The Clock Tower is the most noticeable and best known landmark on the SNP Square in Banská Bystrica. It has had several names throughout its history – the name Clock Tower refers to the construction period, Weighing Tower, as the tower was built next to the former city weigh house, Green Tower because of its copper roof colour and since 19th century Leaning Tower because of its lean. In comparison to other ancient houses in the city, the tower is relatively young. Its construction started in 1552. Initially constructed in Renaissance style, only till to the height of 20.5 m – height of current walkway, the tower was extended in Baroque style at the end of 17th century and got additional clock. During its history the tower was several times destroyed by fire and has undergone several reconstructions. The present appearance of the tower is the result of reconstruction in baroque style after the devastating fire in 1761.
Initially the tower has served to several roles: as a clock tower but also as a watchtower. The primary duties of the permanent guard, posted in the tower, were to observe whether an enemy was approaching but also to watch if a fire started somewhere in the city. The room on the ground floor served as a short-term prison and a direct path led from there to the cage of shame and pillory, both located on the square. A city trumpeter, posted at the tower, announced the time by blowing a trumpet every full hour; he was blowing a trumpet also at festive occasions and in case of alarm.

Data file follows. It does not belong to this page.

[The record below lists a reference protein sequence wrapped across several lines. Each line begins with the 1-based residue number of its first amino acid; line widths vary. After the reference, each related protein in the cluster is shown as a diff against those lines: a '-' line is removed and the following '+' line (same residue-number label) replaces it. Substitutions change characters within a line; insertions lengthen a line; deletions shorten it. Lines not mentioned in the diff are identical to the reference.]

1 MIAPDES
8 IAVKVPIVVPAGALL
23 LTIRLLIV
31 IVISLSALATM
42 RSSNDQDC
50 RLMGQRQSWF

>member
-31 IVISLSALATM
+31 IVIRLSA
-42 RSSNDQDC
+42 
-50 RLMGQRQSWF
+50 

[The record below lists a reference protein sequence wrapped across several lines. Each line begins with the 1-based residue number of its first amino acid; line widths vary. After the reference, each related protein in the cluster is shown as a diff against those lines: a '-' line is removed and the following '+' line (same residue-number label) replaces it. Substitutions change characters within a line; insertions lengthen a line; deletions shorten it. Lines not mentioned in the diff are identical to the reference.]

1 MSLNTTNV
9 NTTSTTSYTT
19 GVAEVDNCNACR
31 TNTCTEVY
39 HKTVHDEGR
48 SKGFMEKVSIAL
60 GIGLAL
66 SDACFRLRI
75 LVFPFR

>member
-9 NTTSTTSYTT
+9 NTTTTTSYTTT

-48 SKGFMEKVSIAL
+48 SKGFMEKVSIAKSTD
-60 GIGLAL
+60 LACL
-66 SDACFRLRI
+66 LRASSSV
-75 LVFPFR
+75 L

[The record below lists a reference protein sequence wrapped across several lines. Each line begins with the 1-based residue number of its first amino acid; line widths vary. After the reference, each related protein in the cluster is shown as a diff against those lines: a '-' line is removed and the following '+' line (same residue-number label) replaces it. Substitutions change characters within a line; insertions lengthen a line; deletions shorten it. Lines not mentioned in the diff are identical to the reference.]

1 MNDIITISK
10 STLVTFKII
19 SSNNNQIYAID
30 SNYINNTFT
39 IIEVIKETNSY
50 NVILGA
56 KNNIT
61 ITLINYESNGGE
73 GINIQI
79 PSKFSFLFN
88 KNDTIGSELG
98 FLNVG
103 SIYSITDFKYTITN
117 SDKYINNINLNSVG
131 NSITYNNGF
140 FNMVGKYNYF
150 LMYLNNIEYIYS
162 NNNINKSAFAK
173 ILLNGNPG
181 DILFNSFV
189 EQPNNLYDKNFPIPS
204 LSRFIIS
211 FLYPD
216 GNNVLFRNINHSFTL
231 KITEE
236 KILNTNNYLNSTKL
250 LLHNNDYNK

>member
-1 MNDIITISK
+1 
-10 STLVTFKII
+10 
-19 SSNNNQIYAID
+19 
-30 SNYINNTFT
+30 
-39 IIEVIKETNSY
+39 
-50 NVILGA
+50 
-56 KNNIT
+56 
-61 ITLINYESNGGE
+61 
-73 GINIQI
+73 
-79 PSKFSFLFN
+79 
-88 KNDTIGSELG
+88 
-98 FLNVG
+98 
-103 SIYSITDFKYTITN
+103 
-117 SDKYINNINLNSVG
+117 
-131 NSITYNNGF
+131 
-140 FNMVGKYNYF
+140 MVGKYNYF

At the end of 19th century the tower was structurally weakened. In 1920 appeared cracks in the wall already at the neighbouring house and the tower gradually leant 68 cm from vertical. Many people attribute this deviation to the removal of “butcher´s house” extension in the early 1960s. The tower structures were stabilized only in 1959, to the 15th anniversary of the Slovak National Uprising. Since that time the leaning tower has stopped moving.
The tower was completely reconstructed, along with the renovation of the historic square in 1993-1996, and since that time tourists can climb its 101 wooden stairs to the tower walkway, where they can enjoy a magnificent view not only of SNP square, street Kapitulská ulica or City Castle, but also of the surrounding hills of Veľká Fatra, Nízke Tatry (Low Tatras), Kremnické vrchy and Starohorské vrchy, where the deposits of copper in the past were so important for the development of the city. The square is very impressive in the evening, too, when dozen of paver lights turn on, symbolizing the mining lamps of dwarves (in Slovak called permoník) from realm of treasures.